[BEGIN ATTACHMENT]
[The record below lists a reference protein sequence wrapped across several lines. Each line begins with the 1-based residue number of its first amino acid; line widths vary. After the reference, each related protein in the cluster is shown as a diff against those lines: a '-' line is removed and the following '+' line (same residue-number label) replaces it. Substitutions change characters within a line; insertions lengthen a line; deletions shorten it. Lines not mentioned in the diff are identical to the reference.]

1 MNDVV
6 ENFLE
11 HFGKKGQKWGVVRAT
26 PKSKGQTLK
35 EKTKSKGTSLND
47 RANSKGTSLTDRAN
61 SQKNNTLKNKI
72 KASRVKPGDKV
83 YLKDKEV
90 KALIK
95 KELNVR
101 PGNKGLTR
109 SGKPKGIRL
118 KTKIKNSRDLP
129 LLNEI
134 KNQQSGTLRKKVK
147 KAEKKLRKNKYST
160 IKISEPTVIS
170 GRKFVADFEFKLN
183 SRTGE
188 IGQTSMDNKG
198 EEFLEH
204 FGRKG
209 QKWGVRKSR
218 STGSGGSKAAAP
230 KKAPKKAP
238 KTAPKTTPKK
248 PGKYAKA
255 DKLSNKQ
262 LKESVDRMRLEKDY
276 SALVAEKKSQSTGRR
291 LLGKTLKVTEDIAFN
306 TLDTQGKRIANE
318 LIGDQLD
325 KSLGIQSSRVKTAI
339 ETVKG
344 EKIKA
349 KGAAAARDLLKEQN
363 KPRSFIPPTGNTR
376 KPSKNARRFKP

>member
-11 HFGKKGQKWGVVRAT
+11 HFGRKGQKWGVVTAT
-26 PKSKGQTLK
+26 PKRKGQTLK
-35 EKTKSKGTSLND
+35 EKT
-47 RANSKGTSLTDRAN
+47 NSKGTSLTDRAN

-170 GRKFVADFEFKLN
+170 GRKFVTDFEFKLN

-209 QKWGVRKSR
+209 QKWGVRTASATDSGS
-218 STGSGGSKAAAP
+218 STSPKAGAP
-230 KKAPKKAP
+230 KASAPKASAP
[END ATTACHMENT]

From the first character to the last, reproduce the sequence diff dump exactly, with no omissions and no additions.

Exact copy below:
[The record below lists a reference protein sequence wrapped across several lines. Each line begins with the 1-based residue number of its first amino acid; line widths vary. After the reference, each related protein in the cluster is shown as a diff against those lines: a '-' line is removed and the following '+' line (same residue-number label) replaces it. Substitutions change characters within a line; insertions lengthen a line; deletions shorten it. Lines not mentioned in the diff are identical to the reference.]

1 MNDVV
6 ENFLE
11 HFGKKGQKWGVVRAT
26 PKSKGQTLK
35 EKTKSKGTSLND
47 RANSKGTSLTDRAN
61 SQKNNTLKNKI
72 KASRVKPGDKV
83 YLKDKEV
90 KALIK
95 KELNVR
101 PGNKGLTR
109 SGKPKGIRL
118 KTKIKNSRDLP
129 LLNEI
134 KNQQSGTLRKKVK
147 KAEKKLRKNKYST
160 IKISEPTVIS
170 GRKFVADFEFKLN
183 SRTGE
188 IGQTSMDNKG
198 EEFLEH
204 FGRKG
209 QKWGVRKSR
218 STGSGGSKAAAP
230 KKAPKKAP
238 KTAPKTTPKK
248 PGKYAKA
255 DKLSNKQ
262 LKESVDRMRLEKDY
276 SALVAEKKSQSTGRR
291 LLGKTLKVTEDIAFN
306 TLDTQGKRIANE
318 LIGDQLD
325 KSLGIQSSRVKTAI
339 ETVKG
344 EKIKA
349 KGAAAARDLLKEQN
363 KPRSFIPPTGNTR
376 KPSKNARRFKP

>member
-11 HFGKKGQKWGVVRAT
+11 HFGRKGQKWGVVTAT
-26 PKSKGQTLK
+26 PKRKGQTLK
-35 EKTKSKGTSLND
+35 EKT
-47 RANSKGTSLTDRAN
+47 NSKGTSLTDRAN

-170 GRKFVADFEFKLN
+170 GRKFVTDFEFKLN

-209 QKWGVRKSR
+209 QKWGVRTASATDSGS
-218 STGSGGSKAAAP
+218 STSPKAGAP
-230 KKAPKKAP
+230 KASAPKASAP